NASA Astrophysics Data System (ADS)

    Carr, S. F.; Garnett, R.; Lo, C. S.

    2016-10-01

    Controlling molecule-surface interactions is key for chemical applications ranging from catalysis to gas sensing. We present a framework for accelerating the search for the global minimum on potential surfaces, corresponding to stable adsorbate-surface structures. We present a technique using Bayesian inference that enables us to predict converged density functional theory potential energies with fewer self-consistent field iterations. We then discuss how this technique fits in with the Bayesian Active Site Calculator, which applies Bayesian optimization to the problem. We demonstrate the performance of our framework using a hematite (Fe2O3) surface and present the adsorption sites found by our global optimization method for various simple hydrocarbons on the rutile TiO2 (110) surface.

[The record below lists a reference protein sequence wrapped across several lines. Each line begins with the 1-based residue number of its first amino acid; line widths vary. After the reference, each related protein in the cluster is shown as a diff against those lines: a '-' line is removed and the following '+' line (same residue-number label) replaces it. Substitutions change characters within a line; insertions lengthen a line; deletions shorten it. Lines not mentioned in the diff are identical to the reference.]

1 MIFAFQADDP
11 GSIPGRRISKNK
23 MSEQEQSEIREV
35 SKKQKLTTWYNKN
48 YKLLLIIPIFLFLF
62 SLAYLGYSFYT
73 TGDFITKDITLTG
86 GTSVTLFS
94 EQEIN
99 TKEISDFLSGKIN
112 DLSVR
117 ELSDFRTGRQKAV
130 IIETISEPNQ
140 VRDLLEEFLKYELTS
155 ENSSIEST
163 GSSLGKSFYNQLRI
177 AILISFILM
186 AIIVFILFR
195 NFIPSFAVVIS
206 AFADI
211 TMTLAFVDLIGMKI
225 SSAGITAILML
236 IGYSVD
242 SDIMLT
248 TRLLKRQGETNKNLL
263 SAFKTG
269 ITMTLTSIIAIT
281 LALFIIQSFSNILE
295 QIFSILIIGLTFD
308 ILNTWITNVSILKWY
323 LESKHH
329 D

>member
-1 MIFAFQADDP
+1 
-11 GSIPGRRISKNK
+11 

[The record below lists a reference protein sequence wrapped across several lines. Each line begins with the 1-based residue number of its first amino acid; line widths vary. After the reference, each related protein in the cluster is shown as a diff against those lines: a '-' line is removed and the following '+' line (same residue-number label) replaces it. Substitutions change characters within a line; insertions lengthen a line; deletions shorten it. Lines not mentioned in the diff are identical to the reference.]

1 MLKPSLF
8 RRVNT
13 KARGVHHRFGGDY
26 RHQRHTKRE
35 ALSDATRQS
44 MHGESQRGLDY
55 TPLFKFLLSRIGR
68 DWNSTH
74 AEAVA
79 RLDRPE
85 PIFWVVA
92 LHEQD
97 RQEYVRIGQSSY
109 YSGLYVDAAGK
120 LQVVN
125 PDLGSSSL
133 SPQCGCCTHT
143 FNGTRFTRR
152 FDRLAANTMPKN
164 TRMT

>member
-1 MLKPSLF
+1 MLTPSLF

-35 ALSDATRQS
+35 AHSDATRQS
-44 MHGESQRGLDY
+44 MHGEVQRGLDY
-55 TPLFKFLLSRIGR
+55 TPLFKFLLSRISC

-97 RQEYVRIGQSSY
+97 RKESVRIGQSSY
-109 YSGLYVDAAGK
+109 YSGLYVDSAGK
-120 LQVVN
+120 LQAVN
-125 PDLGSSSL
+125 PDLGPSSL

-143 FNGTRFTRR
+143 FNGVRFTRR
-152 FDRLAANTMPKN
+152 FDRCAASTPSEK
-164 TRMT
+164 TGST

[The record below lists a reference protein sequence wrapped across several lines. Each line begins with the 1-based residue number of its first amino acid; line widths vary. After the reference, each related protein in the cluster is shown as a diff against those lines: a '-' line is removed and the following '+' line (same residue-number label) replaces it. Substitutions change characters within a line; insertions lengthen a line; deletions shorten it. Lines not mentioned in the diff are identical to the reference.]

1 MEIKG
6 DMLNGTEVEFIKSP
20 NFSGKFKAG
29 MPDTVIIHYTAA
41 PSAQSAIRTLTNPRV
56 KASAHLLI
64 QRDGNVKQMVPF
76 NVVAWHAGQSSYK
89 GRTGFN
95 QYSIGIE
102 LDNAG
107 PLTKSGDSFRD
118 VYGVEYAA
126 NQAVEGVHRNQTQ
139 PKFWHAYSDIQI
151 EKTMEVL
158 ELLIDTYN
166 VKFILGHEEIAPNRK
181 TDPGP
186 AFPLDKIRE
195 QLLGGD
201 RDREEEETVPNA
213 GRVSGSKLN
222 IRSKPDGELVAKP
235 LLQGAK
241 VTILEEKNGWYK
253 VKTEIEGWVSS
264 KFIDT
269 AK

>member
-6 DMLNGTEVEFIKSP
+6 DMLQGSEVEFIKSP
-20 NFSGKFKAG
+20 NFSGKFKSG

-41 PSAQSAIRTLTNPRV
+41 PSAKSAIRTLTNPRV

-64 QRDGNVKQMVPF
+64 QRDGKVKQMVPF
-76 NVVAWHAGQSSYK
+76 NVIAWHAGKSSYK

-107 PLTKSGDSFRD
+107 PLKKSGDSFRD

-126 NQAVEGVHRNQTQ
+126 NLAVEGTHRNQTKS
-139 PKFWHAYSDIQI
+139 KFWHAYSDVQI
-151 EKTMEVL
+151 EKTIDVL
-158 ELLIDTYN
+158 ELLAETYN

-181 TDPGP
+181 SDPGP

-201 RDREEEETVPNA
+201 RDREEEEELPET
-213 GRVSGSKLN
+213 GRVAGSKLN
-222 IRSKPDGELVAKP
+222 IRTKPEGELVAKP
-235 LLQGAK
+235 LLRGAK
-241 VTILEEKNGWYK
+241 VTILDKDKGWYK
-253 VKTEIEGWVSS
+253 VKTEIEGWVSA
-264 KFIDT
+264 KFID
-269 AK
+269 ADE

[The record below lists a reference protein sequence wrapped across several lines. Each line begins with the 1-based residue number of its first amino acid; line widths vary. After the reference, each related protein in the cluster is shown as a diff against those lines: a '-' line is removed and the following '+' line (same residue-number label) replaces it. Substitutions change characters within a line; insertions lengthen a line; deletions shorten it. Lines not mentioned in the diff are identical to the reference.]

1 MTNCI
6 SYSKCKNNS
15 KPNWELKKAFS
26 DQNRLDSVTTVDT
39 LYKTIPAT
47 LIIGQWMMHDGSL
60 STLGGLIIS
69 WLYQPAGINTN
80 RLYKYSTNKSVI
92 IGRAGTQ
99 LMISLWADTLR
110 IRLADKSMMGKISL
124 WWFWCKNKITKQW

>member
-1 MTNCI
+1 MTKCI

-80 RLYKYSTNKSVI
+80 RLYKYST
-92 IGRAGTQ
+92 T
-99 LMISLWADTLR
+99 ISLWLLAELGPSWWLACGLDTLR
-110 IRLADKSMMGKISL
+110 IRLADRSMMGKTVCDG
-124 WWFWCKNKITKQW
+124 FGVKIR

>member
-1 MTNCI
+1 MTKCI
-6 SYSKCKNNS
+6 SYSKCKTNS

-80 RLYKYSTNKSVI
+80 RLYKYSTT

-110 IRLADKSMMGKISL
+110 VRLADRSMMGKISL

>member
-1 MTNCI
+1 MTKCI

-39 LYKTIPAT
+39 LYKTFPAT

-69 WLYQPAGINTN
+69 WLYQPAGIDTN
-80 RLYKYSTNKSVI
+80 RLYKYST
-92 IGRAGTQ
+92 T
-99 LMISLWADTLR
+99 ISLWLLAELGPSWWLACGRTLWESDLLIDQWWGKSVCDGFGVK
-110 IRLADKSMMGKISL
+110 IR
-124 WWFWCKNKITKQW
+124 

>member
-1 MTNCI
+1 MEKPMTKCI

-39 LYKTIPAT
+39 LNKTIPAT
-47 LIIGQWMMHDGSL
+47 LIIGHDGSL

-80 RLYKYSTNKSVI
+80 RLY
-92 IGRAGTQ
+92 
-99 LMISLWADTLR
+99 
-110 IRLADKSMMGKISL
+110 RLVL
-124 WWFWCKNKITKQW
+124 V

14. First report of leaf rust of blueberry caused by Thekopsora minima in Mexico

    Technology Transfer Automated Retrieval System (TEKTRAN)

    Blueberry (Vaccinium corymbosum L.) is becoming an important crop in the states of Jalisco and Michoacan in Mexico. As the area under blueberry cultivation increases, new diseases causing severe losses are appearing. Leaf rust is one of the most destructive diseases of blueberry in Mexico. Sori on t...

  15. Neural network exponential fitting of a potential energy surface with multiple minima: Application to HFCO

    NASA Astrophysics Data System (ADS)

    Pradhan, Ekadashi; Brown, Alex

    2016-12-01